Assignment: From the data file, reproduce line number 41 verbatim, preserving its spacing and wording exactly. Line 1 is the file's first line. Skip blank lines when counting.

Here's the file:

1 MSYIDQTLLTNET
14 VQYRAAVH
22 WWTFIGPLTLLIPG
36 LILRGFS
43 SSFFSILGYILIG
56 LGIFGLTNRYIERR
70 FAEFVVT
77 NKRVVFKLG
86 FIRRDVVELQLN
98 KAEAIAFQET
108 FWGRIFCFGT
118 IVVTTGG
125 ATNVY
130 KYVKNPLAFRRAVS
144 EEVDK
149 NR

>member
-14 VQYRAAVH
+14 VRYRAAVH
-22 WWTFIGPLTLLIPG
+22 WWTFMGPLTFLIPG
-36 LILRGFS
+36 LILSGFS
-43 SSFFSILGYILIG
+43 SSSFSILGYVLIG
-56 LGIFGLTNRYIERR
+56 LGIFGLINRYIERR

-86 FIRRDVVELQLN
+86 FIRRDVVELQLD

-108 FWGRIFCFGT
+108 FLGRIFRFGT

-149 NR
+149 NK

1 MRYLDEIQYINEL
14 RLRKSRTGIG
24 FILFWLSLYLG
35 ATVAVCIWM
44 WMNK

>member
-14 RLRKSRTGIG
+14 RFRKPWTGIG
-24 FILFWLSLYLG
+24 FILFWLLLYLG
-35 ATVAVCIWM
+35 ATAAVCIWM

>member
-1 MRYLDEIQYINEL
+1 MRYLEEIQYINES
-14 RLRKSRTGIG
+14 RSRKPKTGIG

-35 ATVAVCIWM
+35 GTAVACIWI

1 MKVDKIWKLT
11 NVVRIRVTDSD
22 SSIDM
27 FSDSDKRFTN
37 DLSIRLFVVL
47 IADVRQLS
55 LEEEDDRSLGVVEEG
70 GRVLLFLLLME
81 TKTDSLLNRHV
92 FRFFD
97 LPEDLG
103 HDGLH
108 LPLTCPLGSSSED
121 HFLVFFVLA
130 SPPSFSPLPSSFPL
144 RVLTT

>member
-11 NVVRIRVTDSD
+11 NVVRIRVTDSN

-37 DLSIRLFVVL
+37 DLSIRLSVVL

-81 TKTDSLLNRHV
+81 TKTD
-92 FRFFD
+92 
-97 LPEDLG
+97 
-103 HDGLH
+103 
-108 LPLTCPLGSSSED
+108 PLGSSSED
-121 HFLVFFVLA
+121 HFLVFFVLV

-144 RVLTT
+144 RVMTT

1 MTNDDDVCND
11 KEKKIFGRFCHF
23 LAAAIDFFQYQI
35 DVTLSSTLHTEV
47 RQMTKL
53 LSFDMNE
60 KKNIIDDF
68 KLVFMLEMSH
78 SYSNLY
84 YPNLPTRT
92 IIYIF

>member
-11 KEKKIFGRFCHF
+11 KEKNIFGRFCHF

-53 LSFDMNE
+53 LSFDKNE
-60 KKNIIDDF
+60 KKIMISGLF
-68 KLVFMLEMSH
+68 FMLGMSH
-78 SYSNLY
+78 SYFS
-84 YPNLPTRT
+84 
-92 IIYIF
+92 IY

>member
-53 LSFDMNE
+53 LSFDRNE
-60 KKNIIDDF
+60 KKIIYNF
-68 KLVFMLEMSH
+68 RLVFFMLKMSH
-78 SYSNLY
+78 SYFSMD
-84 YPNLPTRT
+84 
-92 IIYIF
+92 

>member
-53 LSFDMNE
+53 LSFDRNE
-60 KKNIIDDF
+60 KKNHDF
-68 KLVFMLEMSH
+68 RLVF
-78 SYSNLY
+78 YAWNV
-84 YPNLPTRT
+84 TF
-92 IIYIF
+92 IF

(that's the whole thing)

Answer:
+14 RFRKPWTGIG